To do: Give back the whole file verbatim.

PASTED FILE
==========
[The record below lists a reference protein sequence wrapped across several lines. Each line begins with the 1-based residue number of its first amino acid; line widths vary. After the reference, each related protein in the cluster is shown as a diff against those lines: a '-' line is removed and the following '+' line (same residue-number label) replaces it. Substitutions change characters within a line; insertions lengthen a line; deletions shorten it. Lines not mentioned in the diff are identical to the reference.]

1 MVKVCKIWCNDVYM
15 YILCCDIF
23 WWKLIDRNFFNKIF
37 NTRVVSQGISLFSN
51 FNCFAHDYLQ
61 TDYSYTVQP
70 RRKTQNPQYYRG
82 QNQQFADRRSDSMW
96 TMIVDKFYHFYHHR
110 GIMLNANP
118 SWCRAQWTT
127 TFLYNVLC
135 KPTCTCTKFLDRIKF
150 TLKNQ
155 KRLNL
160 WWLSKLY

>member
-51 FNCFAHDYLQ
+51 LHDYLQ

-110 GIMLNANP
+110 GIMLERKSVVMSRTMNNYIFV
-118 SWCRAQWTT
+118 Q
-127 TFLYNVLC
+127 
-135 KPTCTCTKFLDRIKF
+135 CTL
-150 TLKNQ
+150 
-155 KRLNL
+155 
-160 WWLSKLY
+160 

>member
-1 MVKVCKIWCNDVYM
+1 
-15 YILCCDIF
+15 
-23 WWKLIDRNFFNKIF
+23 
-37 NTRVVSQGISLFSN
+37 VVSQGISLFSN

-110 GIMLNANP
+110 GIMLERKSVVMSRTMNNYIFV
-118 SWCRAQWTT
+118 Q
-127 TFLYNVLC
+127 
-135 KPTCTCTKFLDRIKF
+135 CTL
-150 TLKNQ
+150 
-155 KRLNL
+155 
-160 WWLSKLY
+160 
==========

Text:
[The record below lists a reference protein sequence wrapped across several lines. Each line begins with the 1-based residue number of its first amino acid; line widths vary. After the reference, each related protein in the cluster is shown as a diff against those lines: a '-' line is removed and the following '+' line (same residue-number label) replaces it. Substitutions change characters within a line; insertions lengthen a line; deletions shorten it. Lines not mentioned in the diff are identical to the reference.]

1 MVKVCKIWCNDVYM
15 YILCCDIF
23 WWKLIDRNFFNKIF
37 NTRVVSQGISLFSN
51 FNCFAHDYLQ
61 TDYSYTVQP
70 RRKTQNPQYYRG
82 QNQQFADRRSDSMW
96 TMIVDKFYHFYHHR
110 GIMLNANP
118 SWCRAQWTT
127 TFLYNVLC
135 KPTCTCTKFLDRIKF
150 TLKNQ
155 KRLNL
160 WWLSKLY

>member
-51 FNCFAHDYLQ
+51 LHDYLQ

-110 GIMLNANP
+110 GIMLERKSVVMSRTMNNYIFV
-118 SWCRAQWTT
+118 Q
-127 TFLYNVLC
+127 
-135 KPTCTCTKFLDRIKF
+135 CTL
-150 TLKNQ
+150 
-155 KRLNL
+155 
-160 WWLSKLY
+160 

>member
-1 MVKVCKIWCNDVYM
+1 
-15 YILCCDIF
+15 
-23 WWKLIDRNFFNKIF
+23 
-37 NTRVVSQGISLFSN
+37 VVSQGISLFSN

-110 GIMLNANP
+110 GIMLERKSVVMSRTMNNYIFV
-118 SWCRAQWTT
+118 Q
-127 TFLYNVLC
+127 
-135 KPTCTCTKFLDRIKF
+135 CTL
-150 TLKNQ
+150 
-155 KRLNL
+155 
-160 WWLSKLY
+160 